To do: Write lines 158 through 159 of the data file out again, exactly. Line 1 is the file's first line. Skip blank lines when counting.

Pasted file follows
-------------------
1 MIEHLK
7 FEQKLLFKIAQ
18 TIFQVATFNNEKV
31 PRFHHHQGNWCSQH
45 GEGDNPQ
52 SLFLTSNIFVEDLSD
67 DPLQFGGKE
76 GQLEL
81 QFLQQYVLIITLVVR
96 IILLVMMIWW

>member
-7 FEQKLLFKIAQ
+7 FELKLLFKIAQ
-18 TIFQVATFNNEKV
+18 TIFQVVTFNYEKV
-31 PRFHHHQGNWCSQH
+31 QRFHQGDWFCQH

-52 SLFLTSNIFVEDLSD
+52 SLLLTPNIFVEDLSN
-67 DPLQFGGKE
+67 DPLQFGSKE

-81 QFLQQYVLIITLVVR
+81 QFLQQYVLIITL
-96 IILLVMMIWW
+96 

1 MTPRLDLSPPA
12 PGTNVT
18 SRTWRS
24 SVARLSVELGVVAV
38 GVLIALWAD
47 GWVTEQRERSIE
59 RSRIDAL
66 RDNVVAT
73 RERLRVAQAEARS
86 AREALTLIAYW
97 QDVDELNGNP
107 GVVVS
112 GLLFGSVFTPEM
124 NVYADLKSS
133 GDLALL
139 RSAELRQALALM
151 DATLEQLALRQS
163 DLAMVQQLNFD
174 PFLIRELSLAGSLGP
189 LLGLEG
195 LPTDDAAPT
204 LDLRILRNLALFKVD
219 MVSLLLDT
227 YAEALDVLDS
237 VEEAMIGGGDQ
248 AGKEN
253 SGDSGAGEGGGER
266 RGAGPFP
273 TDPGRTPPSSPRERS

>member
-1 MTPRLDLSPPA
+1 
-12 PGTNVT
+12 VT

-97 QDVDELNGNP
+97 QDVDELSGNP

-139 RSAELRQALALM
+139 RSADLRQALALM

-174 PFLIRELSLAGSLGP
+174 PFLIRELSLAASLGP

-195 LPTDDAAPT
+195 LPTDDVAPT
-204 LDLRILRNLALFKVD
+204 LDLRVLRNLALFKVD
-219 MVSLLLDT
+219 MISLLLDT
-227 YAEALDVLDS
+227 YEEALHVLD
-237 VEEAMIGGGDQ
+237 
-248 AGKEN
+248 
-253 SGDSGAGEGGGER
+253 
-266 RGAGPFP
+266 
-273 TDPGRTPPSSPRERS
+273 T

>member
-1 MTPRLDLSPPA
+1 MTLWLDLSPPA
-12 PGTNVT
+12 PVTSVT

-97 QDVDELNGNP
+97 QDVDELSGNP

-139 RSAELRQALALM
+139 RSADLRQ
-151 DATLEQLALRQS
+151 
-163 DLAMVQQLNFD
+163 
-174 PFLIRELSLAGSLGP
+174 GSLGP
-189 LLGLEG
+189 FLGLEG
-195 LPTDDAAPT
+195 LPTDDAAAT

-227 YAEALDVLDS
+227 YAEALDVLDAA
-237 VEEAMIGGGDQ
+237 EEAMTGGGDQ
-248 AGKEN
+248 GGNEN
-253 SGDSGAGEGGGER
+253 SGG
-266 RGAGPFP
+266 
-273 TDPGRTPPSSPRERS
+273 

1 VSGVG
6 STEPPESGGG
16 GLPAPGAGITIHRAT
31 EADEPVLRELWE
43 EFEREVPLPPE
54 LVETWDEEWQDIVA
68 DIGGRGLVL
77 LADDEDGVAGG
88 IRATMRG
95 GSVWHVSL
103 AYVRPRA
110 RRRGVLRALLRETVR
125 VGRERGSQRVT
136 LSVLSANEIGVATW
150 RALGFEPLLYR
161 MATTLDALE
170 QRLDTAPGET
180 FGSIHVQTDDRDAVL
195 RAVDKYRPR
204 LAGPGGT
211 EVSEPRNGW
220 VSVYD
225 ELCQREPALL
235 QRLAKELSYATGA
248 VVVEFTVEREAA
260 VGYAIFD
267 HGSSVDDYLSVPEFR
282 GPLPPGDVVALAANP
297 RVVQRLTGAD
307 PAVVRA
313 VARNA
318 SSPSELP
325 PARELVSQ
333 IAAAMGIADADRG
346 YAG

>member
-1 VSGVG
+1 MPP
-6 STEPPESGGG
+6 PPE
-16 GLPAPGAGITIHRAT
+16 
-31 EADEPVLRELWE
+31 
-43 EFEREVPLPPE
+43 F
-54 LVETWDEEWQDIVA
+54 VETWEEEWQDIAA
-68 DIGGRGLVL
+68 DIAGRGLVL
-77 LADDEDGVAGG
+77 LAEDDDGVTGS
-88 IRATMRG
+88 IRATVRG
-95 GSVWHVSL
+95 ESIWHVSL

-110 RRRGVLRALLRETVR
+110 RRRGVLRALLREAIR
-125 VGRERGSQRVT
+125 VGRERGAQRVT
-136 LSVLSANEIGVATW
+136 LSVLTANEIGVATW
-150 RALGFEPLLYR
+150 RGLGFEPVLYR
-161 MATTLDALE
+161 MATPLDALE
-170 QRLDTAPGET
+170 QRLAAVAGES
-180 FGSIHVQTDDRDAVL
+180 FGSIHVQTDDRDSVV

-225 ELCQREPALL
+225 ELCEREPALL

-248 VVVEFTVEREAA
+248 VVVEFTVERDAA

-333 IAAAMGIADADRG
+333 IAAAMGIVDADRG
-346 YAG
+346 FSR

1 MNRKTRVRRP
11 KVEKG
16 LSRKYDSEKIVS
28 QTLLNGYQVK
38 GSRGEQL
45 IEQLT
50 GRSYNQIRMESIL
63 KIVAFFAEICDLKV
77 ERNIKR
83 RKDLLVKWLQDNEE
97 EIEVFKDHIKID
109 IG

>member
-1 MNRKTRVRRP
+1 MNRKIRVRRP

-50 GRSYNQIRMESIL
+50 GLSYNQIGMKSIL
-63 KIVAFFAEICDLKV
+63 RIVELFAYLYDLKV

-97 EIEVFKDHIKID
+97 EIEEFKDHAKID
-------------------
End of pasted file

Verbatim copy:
+31 
-43 EFEREVPLPPE